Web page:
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Amendments to the Law on Free Access to Information of Public Importance - the new draft endangers the achieved level of citizens’ rights

Specific solutions from the Draft Amendments to the Law on Free Access to Information of Public Importance are unacceptable because they lower the existing citizens’ right to access information, a group of civil society organisations announced.

On the other hand, the draft does not contain solutions to some of the biggest problems in exercising this right, according to the Coalition for Freedom of Access to Information, Coalition for Access to Justice, Coalition for Media Freedom and the National Convention on the European Union.

The Ministry of State Administration and Local Self-Government published the draft on 27 May and opened a public debate that will last until 16 June 2021. The process of amending the law began in 2018. During the first cycle of public consultations, citizens’ associations, the media and the Commissioner agreed that most of the solutions proposed at the time limited the right of citizens to free access to information instead of eliminating problems identified during the decade after the application of the law.

In January 2021, the ministry formed a new Working Group in a non-transparent manner without involving the public in this process. Only after the campaign of organisations that were signatories of this announcement was it possible for the civil sector representatives to present their proposals and comments to the Working Group. Unfortunately, most of these proposals did not find their place in the draft submitted for public discussion. The acceptance of the suggestion that all majority state-owned companies remain subject to the law can be pointed out as positive.

We especially emphasise that introducing new solutions that reduce the achieved level of the right to access information and its protection would be both wrong and unconstitutional. In particular, the draft proposes more grounds for restricting the right of access to information, for example, prescribing the possibility of denying information to the applicant if this would jeopardise the position on the capital market of capital companies or if it would violate the business interest of legal or natural persons. Of particular concern is the deletion of the authority’s duty to conduct a public interest test before denying information because it is classified information. This opens the door for spreading the existing bad practice of hiding information of public importance under the veil of secrecy from the citizens. The draft also stipulates that political parties and religious communities have no obligation to provide information to citizens, media, or other applicants interested in their work, even when they are primarily financed from public sources and have not provided data on the use of these funds to state organs. The exclusion of the National Bank of Serbia from the Commissioner’s competence further complicates and prolongs the procedure of obtaining information on the work of this institution.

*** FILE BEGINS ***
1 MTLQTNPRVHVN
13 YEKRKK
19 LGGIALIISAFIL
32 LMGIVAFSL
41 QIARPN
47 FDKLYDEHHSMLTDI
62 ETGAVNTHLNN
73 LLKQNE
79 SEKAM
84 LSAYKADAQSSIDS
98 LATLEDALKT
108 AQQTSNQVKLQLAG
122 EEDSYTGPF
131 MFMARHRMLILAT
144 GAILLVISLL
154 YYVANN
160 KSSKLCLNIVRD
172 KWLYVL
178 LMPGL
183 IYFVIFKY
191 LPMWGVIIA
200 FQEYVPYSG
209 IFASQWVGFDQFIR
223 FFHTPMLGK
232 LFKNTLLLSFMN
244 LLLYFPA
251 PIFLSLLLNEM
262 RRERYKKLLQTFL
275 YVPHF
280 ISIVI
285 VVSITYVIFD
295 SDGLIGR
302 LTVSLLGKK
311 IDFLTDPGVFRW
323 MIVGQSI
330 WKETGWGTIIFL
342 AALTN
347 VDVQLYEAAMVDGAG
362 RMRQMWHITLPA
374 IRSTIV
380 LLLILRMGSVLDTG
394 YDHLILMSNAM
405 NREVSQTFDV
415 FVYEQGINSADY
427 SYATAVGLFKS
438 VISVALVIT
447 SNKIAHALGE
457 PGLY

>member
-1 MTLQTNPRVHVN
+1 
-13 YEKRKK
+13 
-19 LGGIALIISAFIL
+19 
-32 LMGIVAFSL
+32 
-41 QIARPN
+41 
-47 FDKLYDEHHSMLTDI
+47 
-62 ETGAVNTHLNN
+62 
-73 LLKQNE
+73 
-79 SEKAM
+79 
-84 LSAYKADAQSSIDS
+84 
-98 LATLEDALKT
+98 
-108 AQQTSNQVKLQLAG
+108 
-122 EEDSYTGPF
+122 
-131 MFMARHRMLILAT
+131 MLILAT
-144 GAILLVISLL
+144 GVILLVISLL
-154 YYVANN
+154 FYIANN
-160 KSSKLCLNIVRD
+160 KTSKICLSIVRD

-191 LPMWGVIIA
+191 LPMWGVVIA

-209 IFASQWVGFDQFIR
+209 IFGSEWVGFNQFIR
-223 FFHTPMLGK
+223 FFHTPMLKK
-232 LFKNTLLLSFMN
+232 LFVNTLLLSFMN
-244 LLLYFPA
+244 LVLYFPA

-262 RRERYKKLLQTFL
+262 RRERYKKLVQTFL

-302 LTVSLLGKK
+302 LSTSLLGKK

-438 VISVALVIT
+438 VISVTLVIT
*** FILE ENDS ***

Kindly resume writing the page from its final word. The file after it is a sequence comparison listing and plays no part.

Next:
At the same time, the Draft Law does not provide improvements in some areas identified as particularly problematic, including the right to appeal when the Government or some of its services ignore requests for access to information.

Therefore, we invite all organisations, professional associations, activists, media and individuals to participate in the public debate process actively, submit their comments and suggestions, and help us fight to preserve and improve the right to access information of public importance.

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